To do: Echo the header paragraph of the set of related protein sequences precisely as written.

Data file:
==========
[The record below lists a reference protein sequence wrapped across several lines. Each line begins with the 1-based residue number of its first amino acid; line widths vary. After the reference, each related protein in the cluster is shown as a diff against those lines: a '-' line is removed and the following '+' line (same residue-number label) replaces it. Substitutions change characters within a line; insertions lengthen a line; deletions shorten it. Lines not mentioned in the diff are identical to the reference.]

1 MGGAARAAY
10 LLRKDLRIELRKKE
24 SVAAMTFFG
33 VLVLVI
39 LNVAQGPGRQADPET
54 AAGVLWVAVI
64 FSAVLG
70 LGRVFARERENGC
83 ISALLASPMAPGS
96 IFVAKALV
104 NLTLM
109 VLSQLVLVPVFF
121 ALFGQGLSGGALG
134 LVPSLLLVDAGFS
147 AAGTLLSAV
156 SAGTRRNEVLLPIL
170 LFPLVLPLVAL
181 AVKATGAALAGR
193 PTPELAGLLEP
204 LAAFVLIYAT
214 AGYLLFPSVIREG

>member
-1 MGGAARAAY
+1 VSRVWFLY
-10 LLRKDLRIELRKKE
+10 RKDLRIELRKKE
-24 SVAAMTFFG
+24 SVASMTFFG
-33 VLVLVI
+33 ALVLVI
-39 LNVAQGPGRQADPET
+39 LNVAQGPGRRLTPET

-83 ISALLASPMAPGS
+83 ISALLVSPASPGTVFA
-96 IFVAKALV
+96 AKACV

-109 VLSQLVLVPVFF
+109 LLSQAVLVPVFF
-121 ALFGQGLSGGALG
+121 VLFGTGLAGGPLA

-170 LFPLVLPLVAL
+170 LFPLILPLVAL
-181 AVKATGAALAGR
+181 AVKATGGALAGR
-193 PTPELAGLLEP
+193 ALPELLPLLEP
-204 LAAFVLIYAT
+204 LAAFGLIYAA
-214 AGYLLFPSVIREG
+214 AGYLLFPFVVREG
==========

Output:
[The record below lists a reference protein sequence wrapped across several lines. Each line begins with the 1-based residue number of its first amino acid; line widths vary. After the reference, each related protein in the cluster is shown as a diff against those lines: a '-' line is removed and the following '+' line (same residue-number label) replaces it. Substitutions change characters within a line; insertions lengthen a line; deletions shorten it. Lines not mentioned in the diff are identical to the reference.]